The more arresting news is that Open is one of the most passionately anti-sports books ever written by a superstar athlete — bracingly devoid of triumphalist homily and star-spangled gratitude ... At times in Open [Agassi] seems bent on reprising the full catalog — wins and losses in Houston, Toronto and other tournament stops not even die-hard fans will care to visit ... Equally hard-won self-knowledge irradiates almost every page of Open ... The result is not just a first-rate sports memoir but a genuine bildungsroman, darkly funny yet also anguished and soulful. It confirms what Agassi’s admirers sensed from the outset, that this showboat, with his garish costumes and presumed fatuity, was not clamoring for attention but rather conducting a struggle to wrest some semblance of selfhood from the sport that threatened to devour him.
... it's both astonishing and a pleasure to report that Andre Agassi, who was castigated for an ad campaign saying 'Image is everything,' has produced an honest, substantive, insightful autobiography ... the bulk of this extraordinary book vividly recounts a lost childhood, a Dickensian adolescence and a chaotic struggle in adulthood to establish an identity that doesn't depend on alcohol, drugs or the machinations of PR.
... remarkable and quite unexpected volume, one that sails well past its homiletic genre into the realm of literature, a memoir whose success clearly owes not a little to a reader’s surprise in discovering that a celebrity one may have presumed to know on the basis of that haircut and a few television commercials hawking cameras via the slogan 'image is everything' emerges as a man of parts—self-aware, black-humored, eloquent ... No doubt much of the book’s immediacy and structural ingenuity, and perhaps the whole literary invention of Agassi’s mature and affecting image, are due to [Moehringer]—likewise (the persuasive simulacrum of) Agassi’s voice, his curiosity and abiding wonderment.
It's not that Open reads as if it's been written with a view to a lucrative serial deal (normal enough); it reads as if it's already a serialisation of itself with potential headlines ... Reading about [a match against Becker] is as thrilling as watching it on TV. So is the blow-by-blow recreation of the 2006 match against Baghdatis – more physically bruising than the one against Becker, but with the added appeal of mutual respect and graciousness thrown in ... For all the lurid revelations, despite the overarching story of personal growth and the struggle for self-awareness, the most enthralling parts of the book are all about… tennis.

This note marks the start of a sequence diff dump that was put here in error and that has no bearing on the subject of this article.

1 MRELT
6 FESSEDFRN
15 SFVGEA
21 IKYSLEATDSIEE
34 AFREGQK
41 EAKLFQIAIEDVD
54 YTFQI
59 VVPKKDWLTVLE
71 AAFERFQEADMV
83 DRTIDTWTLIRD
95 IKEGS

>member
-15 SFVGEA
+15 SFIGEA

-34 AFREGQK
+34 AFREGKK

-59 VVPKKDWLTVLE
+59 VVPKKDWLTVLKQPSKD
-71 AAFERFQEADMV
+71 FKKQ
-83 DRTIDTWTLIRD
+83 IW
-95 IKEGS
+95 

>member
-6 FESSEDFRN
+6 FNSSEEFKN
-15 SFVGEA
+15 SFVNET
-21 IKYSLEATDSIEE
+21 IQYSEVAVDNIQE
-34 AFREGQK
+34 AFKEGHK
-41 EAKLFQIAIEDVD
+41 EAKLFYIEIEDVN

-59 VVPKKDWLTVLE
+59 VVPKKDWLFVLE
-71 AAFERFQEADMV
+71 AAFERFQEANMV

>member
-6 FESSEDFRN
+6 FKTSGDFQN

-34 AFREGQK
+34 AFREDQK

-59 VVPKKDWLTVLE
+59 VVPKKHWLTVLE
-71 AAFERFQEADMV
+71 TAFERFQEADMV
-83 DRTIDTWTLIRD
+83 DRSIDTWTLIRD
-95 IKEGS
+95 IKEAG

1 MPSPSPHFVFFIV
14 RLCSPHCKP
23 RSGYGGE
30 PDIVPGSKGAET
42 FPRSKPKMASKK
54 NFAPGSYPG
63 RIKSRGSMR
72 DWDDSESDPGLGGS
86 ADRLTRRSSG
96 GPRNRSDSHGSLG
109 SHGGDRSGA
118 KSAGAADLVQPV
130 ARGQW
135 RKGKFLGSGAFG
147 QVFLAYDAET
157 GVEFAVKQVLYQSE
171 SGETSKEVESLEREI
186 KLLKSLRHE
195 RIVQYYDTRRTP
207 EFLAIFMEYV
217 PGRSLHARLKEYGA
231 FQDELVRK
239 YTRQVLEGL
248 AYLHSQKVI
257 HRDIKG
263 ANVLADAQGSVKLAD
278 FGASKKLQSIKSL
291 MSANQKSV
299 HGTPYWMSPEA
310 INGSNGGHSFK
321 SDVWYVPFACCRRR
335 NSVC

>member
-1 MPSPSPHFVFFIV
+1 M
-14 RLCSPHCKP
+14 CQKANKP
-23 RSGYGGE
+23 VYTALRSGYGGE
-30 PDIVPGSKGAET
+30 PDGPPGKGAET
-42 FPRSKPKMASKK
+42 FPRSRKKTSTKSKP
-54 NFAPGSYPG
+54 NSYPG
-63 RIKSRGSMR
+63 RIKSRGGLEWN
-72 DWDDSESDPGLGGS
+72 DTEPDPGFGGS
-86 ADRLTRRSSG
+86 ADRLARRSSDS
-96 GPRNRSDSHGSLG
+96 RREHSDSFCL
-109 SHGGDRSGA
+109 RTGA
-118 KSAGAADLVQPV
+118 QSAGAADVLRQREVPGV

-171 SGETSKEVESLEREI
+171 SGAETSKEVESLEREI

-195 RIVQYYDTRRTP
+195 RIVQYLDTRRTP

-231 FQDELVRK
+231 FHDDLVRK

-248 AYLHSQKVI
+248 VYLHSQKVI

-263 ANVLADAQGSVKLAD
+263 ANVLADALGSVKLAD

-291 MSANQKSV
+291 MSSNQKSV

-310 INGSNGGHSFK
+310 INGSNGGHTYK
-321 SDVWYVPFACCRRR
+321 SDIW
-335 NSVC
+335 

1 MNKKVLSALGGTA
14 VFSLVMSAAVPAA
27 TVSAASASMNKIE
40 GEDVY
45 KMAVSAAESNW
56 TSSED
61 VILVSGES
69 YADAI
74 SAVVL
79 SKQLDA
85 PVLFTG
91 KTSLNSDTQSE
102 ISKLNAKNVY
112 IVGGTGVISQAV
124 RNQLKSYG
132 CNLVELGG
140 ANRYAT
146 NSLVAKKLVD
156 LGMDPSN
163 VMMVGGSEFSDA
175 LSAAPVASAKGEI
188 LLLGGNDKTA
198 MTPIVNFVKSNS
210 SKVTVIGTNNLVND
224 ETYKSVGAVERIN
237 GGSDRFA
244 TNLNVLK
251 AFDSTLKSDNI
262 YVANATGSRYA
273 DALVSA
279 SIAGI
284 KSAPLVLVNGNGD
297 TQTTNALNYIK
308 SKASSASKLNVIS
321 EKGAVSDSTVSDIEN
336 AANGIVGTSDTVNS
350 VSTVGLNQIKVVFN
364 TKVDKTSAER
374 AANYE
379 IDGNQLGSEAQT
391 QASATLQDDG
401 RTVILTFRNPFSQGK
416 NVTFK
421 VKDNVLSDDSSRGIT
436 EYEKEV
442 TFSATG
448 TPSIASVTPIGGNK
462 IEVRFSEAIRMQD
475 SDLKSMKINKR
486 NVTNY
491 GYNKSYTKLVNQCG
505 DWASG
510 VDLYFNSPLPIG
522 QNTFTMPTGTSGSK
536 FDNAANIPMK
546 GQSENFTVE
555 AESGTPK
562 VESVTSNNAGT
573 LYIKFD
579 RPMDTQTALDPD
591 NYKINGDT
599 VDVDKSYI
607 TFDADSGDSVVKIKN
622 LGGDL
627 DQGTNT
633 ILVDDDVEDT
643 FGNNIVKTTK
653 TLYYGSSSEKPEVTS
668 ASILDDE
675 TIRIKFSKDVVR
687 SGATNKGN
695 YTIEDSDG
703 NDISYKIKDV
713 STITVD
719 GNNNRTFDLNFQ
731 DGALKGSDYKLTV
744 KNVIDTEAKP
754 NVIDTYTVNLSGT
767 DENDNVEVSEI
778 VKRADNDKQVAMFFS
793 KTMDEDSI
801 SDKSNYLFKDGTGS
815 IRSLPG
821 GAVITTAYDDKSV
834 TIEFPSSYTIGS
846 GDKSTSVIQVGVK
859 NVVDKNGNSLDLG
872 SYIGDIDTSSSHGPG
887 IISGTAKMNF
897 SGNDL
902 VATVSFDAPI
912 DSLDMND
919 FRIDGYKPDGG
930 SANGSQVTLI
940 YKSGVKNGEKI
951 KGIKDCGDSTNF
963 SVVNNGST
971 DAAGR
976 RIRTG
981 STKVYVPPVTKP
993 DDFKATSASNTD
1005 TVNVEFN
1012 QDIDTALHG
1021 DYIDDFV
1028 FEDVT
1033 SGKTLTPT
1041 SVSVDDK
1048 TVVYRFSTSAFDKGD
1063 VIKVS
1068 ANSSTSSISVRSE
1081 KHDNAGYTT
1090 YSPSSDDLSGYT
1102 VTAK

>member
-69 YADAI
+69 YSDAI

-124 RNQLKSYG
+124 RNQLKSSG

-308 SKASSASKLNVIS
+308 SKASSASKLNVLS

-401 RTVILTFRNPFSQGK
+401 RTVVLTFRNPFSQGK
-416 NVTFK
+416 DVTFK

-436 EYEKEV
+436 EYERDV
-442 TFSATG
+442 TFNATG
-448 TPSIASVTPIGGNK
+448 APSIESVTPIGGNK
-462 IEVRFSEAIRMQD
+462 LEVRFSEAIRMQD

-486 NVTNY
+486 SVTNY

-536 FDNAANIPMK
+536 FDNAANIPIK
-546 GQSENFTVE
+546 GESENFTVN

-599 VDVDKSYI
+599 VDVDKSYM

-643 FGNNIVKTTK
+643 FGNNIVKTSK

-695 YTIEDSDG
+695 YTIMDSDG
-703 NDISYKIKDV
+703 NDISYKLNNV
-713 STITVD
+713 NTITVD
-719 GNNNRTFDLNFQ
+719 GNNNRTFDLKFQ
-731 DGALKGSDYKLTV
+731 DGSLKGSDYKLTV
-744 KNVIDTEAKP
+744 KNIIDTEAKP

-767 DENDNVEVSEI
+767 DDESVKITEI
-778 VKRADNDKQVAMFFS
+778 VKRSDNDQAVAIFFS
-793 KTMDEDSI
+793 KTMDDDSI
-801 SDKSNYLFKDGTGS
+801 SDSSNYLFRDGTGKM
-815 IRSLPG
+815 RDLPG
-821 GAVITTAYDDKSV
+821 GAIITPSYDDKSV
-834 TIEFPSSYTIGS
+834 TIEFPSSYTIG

His career-comeback tale is inspiring but even more so is another Open storyline. It could be called: The punk grows up ... Open is a superb memoir, but it hardly closes the book on an extraordinary life.
... an engaging, thrilling and only sometimes scarcely believable autobiography ... If these episodes carry the unmistakable whiff of authenticity, then others smell clearly of exaggeration on Agassi’s part that Moehringer was ill-qualified to question ... But these are minor quibbles about what is a superbly written book ... The present tense, used throughout, gives the narrative an added sense of urgency and authenticity. Although it is well written, it is formulaic in style, and as such requires a Pauline conversion, as most of these autobiographies do ... The best sports books are not really about sport — and Open is no exception.
Open does evoke some of the excitement that must have kept Agassi going, though his motivations aren’t always noble ... Open largely reads like an account of a prolonged adolescence—complete with a Hummer and a much-discussed bout of crystal-meth use—with a grown-up Agassi finally emerging at the end. Along the way there are amusing incidents ... Most athletes who write memoirs rely heavily on their co-authors, and Agassi has chosen well in the Pulitzer Prize-winning journalist J.R. Moehringer, who lends the book a breezy tone, even when the subject matter is unmistakably tense.
... Open is not your typical jock-autobio fare. This literate and absorbing book is, as the title baldly states, Agassi's confessional, a wrenching chronicle of his lifelong search for identity and serenity, on and off the court ... an inspiring achievement.
... unflinching honesty and style ... By the time Agassi’s hopeful ending arrives, not only has he bared his soul like few professional athletes ever have, he’s done it with a flair and force that most professional writers can’t even pull off.
Those intrigued by Agassi’s personal life will relish the accounts of his significant romantic liaisons, particularly his obsession with and eventual wooing of current wife, Steffi Graf, and his team mentality in building a close support network. An ace of a tale about how one man found his game.